Then, go through the USB drive that you used to flash Windows 11 and open the source folder. After that, right-click the empty part and choose “Paste” in the contextual menu. It is also possible to use to use the CTRL + V keyboard shortcut to copy the files.

Because appraiserres.dll appraiserres.dll file that we’re copying will be in the Windows 11 ‘sources’ folder and you’ll see an ‘Replace or skip files dialog box. Make sure that you select the ‘Replace the files to the destination’ option , and allow it to finish. It is essential to replace the file.

After the file has been deleted, reboot the system to start installing Windows 11 through the ‘Boot Device Options’ in the “Startup Menu” as you planned. The error message won’t be displayed regarding the ‘Security Boot and TPM 2.0’ anymore.

Installing Windows 11 on a Legacy BIOS?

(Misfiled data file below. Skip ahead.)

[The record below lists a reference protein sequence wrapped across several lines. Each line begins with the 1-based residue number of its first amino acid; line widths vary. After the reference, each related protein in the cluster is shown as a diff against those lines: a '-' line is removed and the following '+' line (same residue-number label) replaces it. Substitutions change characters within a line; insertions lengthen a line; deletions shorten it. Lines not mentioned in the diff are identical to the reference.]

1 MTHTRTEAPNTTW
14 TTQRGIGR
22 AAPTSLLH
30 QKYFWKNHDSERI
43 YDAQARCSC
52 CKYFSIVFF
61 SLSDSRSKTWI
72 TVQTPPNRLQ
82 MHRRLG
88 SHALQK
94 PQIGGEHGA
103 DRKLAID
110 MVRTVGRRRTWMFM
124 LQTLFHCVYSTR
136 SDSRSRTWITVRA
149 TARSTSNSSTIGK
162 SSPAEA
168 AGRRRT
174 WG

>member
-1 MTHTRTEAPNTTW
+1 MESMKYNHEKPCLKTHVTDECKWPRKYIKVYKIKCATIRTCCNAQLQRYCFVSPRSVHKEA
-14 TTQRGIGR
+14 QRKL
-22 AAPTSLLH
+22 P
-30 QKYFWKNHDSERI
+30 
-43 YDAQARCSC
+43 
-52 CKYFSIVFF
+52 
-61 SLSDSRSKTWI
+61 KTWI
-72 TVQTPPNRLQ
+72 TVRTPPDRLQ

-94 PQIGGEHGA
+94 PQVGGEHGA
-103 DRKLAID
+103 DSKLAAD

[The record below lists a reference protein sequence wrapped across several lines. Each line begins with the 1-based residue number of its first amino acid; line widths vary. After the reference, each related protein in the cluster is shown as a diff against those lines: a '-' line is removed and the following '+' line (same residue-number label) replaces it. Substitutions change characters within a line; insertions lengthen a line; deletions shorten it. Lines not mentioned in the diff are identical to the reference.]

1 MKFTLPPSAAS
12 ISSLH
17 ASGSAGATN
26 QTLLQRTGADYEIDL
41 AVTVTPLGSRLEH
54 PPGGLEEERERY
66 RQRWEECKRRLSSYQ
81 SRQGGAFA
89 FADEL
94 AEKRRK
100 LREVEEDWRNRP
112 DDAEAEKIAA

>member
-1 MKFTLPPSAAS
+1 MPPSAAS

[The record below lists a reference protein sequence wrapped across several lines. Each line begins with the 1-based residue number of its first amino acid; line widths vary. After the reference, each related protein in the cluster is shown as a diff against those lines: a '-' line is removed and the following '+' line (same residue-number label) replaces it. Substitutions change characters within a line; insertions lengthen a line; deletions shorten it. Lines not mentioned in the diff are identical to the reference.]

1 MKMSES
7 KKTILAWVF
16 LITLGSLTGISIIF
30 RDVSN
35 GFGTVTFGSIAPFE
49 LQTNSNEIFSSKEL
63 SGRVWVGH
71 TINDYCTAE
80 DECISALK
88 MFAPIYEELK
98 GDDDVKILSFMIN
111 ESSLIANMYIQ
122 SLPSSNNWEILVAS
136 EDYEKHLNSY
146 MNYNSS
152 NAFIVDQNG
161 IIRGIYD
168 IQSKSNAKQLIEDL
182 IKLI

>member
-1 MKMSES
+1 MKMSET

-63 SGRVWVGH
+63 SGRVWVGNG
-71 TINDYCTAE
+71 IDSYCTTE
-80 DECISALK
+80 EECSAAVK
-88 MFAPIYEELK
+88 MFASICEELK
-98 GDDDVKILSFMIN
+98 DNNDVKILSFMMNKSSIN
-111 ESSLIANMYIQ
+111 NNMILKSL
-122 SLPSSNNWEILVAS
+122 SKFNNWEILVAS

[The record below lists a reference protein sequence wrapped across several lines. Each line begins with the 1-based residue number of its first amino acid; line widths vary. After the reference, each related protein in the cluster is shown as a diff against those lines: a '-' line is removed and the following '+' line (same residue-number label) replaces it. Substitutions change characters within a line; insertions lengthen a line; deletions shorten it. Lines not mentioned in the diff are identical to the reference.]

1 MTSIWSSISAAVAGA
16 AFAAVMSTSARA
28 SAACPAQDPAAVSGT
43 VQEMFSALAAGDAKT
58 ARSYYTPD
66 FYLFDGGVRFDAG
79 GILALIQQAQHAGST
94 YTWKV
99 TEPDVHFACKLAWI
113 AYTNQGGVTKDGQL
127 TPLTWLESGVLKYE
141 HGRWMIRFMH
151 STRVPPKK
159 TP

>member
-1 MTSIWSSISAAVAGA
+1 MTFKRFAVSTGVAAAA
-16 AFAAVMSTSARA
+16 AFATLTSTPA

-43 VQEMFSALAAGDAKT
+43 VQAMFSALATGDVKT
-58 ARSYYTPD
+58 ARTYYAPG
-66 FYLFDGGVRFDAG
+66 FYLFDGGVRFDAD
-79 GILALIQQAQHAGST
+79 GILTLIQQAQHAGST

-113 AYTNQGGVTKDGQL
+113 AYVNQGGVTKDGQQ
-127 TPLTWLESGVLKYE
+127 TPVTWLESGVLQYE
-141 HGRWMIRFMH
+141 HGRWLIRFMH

If you have an extremely old Windows PC that has an operating system that doesn’t offer the option of enabling Secure Boot, then there’s another option in order to download Windows 11 on an old computer.

What you need to create is an USB drive that is bootable Windows 10 USB drive and then replace the install.wim files from the’sources’ folder to it’s install.wim from the source folder of the Windows 11 ISO image. Below is the link to our comprehensive guide to that.

Tutorial TUTORIAL How to install Windows 11 on a Legacy BIOS with no Secure Boot

With no hurdles in any way, you can download Windows 11 and enjoy the attractive and refreshing interface that it offers. Additionally, you’ll be among the first to experience a hands-on Windows 11 experience. Make sure you are ready to boast about it!